Yes, because we do a tremendous amount of development. We have a full team of development and creative executives producing movies, whether it’s The Eyes of Tammy Faye or Next Goal Wins shooting right now. And we have international partners on films like The Favourite and the new Guillermo del Toro film. Those filmmakers have a highly developed eye. That doesn’t mean we won’t be at Sundance in full force looking and being open to acquiring films that we feel we can be successful with. But we’ve seen, even with films we didn’t acquire, that the number that are successful theatrically at a level we would be seeking are just fewer year by year. Buying an indie film that’s going to do a million or $2 million, we just can’t justify that for our infrastructure. It doesn’t mean the films aren’t worthy; it’s just at a scale where we’re not able to operate successfully.

Tell me about your upcoming slate and some of the films you’re especially excited about.

We’re excited about all of them in different ways. Some have a greater potential than others, but I’m not going to handicap them. A Hidden Life is a smaller film, but it’s arguably Terry Malick’s most significant film since The Tree of Life. And then we have Wendy and Downhill both premiering at Sundance. Wendy is Benh Zeitlin’s first film since Beasts of the Southern Wild. He’s a unique storyteller, and this one certainly follows in that tradition. Downhill is very exciting because it unites Julia Louis-Dreyfus and Will Ferrell in a film that’s inspired by Force Majeure. It’s somewhat different, but the basic setup is similar. The directors won the Academy Award jointly with Alexander Payne for writing The Descendants, and it has that blend of drama and comedy. Then we have Antlers, Scott Cooper’s horror film produced by Guillermo del Toro, in the spring. We have the North American rights to The Personal History of David Copperfield from Armando Iannucci, which is getting a really good response. And we have The French Dispatch, the next Wes Anderson film. He’s doing something very different from what he’s done before, very adventurous, with a different kind of story structure. He went from The Grand Budapest Hotel, which was a big surprise, to Isle of Dogs, and he’s done another one. He continues to grow and evolve as a storyteller, and it’s kind of astonishing.

The Personal History of David Copperfield

We also have a film that’s been slow in post-production because Chloé Zhao is doing the Marvel film [Eternals]: Nomadland, starring Frances McDormand, which is going to be a very, very interesting film. We’re currently shooting The Eyes of Tammy Faye, with Michael Showalter directing Jessica Chastain and Andrew Garfield. That’s a very exciting project. And Taika Waititi is shooting his new film, Next Goal Wins, in Hawaii. He’s just a prodigious talent. His energy and enthusiasm to work is phenomenal. He’s quite inspiring. That’s a great, fun true story based on the [2014] documentary [about the American Samoa soccer team].

I can’t pick favorites—it’s like asking a parent which is the favorite child. It’s very hard to make that pick. The gratifying thing is we’re able to find these original projects that justify theatrical releases, and Disney is supporting that. That was another element of gossip: Was Searchlight going to be relegated to doing streaming? And that was never, ever a discussion. That was just gossip and speculation generated by the press and the industry because of the merger. But the kinds of films I’ve been talking about are the kinds of films that Disney doesn’t make and that deserve the big screen. I’ve spent over 40 years in the industry, and I believe in the culture of cinema—storytelling on a big screen with a crowd of people, often strangers, sharing in the experience. I still see it over and over—Jojo was fantastic in the theater. Going from the laughter to the tears and the surprises is just different than sitting in someone’s living room. It’s a whole different experience. And it’s true for all these films. … I do not believe watching movies on a television or a cell phone or a laptop or a tablet is the same experience. Whether TV movies or streaming movies, we’ve always had other kinds of movies, but cinema is different.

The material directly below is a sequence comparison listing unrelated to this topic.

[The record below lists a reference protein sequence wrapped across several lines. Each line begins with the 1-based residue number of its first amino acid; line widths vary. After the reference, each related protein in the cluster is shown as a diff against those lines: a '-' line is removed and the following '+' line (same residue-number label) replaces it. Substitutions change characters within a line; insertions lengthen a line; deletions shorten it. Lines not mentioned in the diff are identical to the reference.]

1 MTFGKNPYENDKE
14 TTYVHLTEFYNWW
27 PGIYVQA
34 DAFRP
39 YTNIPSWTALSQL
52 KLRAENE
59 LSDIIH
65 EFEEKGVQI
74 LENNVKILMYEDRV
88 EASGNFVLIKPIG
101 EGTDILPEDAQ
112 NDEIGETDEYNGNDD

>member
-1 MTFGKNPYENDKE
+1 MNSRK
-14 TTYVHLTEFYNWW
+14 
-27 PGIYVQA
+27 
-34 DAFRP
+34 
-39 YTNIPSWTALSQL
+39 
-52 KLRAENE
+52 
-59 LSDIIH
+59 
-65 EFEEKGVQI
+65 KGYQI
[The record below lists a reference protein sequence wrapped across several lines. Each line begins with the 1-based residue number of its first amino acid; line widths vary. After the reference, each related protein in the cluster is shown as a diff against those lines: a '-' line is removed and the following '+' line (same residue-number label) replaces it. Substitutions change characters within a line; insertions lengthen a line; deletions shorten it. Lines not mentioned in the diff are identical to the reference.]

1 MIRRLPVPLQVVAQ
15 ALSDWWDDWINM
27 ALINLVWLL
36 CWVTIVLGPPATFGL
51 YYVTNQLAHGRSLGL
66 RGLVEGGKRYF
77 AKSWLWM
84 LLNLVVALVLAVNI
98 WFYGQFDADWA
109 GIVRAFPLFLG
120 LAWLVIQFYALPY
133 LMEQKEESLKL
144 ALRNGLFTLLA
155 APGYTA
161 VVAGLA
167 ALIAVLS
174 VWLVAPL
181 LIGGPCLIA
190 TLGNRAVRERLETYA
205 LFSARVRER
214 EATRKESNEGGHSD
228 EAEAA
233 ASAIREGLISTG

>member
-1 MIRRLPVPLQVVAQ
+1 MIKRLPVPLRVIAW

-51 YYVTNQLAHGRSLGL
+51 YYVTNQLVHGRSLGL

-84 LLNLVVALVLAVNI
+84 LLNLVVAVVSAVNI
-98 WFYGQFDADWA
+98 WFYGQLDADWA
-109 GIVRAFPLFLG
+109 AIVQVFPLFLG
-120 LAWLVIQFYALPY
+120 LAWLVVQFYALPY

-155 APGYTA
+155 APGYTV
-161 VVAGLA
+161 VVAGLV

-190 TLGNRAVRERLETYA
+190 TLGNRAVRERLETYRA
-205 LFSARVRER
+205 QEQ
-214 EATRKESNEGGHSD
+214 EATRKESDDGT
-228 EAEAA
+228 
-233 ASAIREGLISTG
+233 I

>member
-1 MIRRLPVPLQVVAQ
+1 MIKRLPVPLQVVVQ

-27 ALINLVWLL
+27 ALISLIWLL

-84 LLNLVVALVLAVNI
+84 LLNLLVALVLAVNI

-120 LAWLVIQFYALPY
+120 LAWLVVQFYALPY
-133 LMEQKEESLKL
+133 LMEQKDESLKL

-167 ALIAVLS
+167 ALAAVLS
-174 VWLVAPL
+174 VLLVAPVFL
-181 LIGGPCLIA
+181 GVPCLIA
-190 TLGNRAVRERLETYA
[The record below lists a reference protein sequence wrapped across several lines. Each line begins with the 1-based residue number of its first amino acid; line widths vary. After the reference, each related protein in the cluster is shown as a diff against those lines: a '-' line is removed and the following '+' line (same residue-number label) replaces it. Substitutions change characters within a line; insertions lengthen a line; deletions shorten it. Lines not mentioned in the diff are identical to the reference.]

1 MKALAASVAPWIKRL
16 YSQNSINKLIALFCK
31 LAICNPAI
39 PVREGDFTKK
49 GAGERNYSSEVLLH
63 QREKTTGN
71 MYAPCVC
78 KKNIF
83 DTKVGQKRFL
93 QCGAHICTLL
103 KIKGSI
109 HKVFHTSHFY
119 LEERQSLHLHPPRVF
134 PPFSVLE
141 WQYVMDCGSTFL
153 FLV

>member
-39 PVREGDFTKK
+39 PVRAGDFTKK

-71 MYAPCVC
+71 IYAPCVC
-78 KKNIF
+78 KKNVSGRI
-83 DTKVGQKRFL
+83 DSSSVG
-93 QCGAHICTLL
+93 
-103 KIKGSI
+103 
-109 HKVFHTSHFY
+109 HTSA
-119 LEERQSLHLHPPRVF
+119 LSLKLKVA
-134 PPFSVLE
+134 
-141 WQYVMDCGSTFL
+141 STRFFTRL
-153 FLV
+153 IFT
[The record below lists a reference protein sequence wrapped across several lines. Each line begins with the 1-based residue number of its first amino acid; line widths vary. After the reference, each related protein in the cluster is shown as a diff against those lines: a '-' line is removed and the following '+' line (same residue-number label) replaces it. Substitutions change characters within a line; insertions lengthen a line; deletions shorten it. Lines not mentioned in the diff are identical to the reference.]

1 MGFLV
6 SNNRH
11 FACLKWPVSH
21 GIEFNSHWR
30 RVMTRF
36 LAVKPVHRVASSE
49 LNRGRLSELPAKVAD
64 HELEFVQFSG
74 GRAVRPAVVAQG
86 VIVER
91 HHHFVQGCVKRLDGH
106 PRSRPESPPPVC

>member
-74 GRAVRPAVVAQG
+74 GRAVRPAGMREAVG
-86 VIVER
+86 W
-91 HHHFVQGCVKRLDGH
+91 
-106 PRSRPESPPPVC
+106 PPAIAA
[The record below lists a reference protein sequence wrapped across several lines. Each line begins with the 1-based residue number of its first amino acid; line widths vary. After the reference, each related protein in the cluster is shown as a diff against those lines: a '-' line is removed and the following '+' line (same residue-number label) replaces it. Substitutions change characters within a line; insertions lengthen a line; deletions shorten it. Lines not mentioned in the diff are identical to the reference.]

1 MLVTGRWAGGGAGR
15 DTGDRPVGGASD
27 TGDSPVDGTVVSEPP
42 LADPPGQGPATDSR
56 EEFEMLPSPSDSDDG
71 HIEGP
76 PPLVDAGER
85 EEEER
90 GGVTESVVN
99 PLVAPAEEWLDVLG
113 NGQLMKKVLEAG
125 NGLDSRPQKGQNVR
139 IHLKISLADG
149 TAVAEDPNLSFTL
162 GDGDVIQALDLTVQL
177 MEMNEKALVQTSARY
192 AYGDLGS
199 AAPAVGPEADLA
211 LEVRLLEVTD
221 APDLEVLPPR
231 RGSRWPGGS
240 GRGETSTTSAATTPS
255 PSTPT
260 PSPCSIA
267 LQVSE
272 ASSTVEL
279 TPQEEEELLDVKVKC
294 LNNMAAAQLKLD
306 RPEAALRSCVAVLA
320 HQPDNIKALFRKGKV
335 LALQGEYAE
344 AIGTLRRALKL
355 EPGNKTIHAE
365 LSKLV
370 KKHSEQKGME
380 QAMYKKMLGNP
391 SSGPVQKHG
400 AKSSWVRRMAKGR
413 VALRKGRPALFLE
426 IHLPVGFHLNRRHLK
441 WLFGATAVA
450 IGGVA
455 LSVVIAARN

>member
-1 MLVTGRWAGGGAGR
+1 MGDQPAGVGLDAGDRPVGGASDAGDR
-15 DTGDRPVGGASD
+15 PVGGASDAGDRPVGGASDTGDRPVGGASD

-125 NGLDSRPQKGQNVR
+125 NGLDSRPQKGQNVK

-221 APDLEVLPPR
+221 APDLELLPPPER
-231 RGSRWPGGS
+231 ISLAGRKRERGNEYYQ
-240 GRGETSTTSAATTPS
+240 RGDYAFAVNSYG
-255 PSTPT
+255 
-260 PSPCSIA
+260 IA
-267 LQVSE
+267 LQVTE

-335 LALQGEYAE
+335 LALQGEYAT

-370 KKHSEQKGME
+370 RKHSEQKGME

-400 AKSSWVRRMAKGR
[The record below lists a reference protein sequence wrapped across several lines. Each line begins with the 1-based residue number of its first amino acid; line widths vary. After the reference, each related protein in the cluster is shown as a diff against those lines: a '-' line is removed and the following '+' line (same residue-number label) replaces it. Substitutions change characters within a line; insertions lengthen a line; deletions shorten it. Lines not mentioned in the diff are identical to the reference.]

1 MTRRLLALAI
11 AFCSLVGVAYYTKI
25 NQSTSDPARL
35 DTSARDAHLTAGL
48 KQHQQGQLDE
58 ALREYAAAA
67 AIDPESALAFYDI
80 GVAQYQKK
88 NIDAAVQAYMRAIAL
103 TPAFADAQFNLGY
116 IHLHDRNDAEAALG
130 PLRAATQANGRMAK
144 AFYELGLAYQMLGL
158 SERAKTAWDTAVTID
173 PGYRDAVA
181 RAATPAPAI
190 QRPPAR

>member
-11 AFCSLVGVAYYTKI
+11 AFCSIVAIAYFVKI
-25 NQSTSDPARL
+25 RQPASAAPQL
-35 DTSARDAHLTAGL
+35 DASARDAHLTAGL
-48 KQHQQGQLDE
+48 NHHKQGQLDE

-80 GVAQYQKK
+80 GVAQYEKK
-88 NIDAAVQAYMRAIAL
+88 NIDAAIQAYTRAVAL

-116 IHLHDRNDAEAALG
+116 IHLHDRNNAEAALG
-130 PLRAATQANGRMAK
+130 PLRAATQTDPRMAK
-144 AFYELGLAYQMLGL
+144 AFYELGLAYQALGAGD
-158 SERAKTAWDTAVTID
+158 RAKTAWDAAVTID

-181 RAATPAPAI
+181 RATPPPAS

Does the consumer get that message? Do you think they still have a belief in the theatrical experience?

I think that they do. I think what happens is they are more selective, clearly when you have franchise movies and not just the Disney movies. The Disney machine is awesome and incredible, but look at Joker too. Warner’s has done a really good job. Those are [preexisting properties], but there are still original movies. What Knives Out is doing is fantastic. What Tarantino did with Once Upon a Time in Hollywood is fantastic. Ford v Ferrari is fantastic. Downton Abbey making $98 million was fantastic. So I do believe that there is absolutely an eager, avid audience. The cinema experience is alive and well. The dilemma is that the historic structure, the studio release slate, has to evolve to be more in sync with what public taste is expecting and demanding—to spend the money and the time to go to theaters.

But the fact that things like Knives Out and Ford v Ferrari [are doing well] means it’s not that people aren’t willing to go to the theaters. The challenge is that the bar has been raised, and clearly for event movies, these Disney records are kind of extraordinary—even Joker doing $1 billion is phenomenal. I don’t think it’s an unwillingness to go out to the theaters. It’s the sheer volume of competition. People have so many more choices. It’s not just three networks or the movies. There is great content on all these different platforms, whether it’s HBO or FX or Netflix or Showtime or Amazon. It’s just a really competitive marketplace for people’s time, people who want to consume narrative storytelling, putting aside all the competition from reality TV and sports and all the other things that they can spend their leisure time doing.

It’s such a relief when a movie like Knives Out does well.

Yes, it’s fantastic. And I must say even though it’s competitive to us, the embrace of Parasite also shows that there’s an intellectual vitality in the moviegoing audience. When a film connects, that audience can grow a lot.